By Michael Marot, AP Sports Writer
Purdue had all the answers for four glorious weeks.
Quarterback David Blough played impeccably, the defense proved it could go toe to toe against some of the nation’s top teams and everybody made an impact in the Boilermakers’ success.
It all went wrong last weekend against Michigan State, forcing coach Jeff Brohm to go back on cleanup duty. The Spartans held the ball more than 38 minutes, preventing the Boilermakers from getting into any kind of offensive rhythm.
“We did a lot of the small things not as good as we have in the past, and I think all of those small things added up,” Brohm said Monday.
He’d hoped to see a different reaction following Purdue’s most significant win in years and the biggest of his coaching career, a 49-20 upset of No. 2 Ohio State.
Instead, he watched the mistakes return as the Boilermakers (4-4, 3-2 Big Ten) misfired in essentially every facet.
Blough threw three interceptions — two more than he had all season.
A 5-yard penalty at the end of the first half turned a 52-yard field goal attempt into a 57-yarder that fell short, Michigan State blocked another field-goal attempt and the Boilermakers fell on the ball at their 1-yard line after blocking a Michigan State kick. The play cost Purdue crucial field position, which the Spartans eventually turned into another field goal and the blocked kick led to the Spartans’ game-clinching score in a 23-13 win.
It reminded Brohm of what went wrong so often earlier this season when Purdue lost its first three games — and what could happen if they don’t find solutions.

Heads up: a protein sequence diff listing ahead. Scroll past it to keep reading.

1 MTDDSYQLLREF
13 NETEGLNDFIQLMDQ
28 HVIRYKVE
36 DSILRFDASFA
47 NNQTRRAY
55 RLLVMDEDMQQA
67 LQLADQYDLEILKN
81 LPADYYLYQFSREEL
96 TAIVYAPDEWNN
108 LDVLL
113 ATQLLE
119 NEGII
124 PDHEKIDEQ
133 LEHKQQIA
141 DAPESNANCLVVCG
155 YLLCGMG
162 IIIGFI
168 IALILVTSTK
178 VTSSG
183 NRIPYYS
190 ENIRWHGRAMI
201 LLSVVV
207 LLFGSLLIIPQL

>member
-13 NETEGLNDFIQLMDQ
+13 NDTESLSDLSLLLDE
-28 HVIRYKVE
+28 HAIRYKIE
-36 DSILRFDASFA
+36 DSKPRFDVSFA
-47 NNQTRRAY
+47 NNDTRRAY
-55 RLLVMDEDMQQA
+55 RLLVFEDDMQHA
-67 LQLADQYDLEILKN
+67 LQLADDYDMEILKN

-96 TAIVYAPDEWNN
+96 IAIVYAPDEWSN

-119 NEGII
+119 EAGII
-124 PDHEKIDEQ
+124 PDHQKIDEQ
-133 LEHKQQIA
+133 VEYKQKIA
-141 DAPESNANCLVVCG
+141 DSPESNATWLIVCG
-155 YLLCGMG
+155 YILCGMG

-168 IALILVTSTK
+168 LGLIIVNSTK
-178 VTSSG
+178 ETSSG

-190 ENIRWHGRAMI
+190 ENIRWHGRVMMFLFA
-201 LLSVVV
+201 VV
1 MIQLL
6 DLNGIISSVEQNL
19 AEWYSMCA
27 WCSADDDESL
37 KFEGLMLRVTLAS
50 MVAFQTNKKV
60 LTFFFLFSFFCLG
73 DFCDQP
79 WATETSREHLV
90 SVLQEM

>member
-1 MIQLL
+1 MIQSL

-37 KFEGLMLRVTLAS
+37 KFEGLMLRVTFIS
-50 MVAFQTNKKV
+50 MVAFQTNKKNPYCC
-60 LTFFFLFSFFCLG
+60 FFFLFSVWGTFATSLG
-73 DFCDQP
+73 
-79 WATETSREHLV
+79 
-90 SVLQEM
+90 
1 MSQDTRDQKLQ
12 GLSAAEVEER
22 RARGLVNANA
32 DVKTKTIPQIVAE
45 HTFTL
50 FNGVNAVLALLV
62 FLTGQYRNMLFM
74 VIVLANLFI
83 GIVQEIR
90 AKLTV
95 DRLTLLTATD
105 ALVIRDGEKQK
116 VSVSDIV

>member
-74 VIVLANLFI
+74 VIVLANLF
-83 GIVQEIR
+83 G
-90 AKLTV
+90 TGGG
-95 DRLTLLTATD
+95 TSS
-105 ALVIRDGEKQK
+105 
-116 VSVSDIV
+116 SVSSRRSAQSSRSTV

“We’re going to have to play at a high level and we’re going to have to execute,” Brohm said when asked about Purdue’s final four games. “We have to play confident. We’ve got to play to win. And if we do that, hopefully we can get some of these games to the fourth quarter with a chance to win.”
Their next chance comes begins Saturday when the Boilermakers welcome another ranked opponent to Ross-Ade Stadium, No. 19 Iowa. The Hawkeyes (6-2, 3-2), like Purdue, find themselves in the West Division hunt. But unlike Iowa, Purdue doesn’t control its own destiny because of a season-opening loss to Northwestern — who the Hawkeyes face Nov. 10.
This weekend’s winner certainly gets a boost. For the Boilers, it must start with Blough getting back on track.
“I think he just got a little bit too overconfident being able to make throws,” Brohm said. “”We’ve got to work hard to make sure he maintains that toughness and stands in the pocket and does what he’s supposed to and if it gets too tight in there, he’s got to make plays with his feet. We just can’t turn the ball over, especially when you only have the ball for a little over 20 minutes of the game.”
But it’s not merely one player who was at fault.
The Boilermakers struggled to run against the conference’s top rushing defense and must be much more efficient against the conference’s No. 2 run defense this week.
The receivers need to win one-on-one matchups as they routinely did during the winning streak. Purdue’s defense must get off the field more consistently, and, of course, the Boilermakers need to clean up the special teams’ miscues.
They’re already working on it as Purdue chases two more wins to become bowl-eligible and a win this weekend that could keep it in the division hunt.
“We’ve got to do the small things right and we’ve got to find ways to get a lead early to give us a chance,” Brohm said. “If we’re not doing those, we’re going to have a hard time.”
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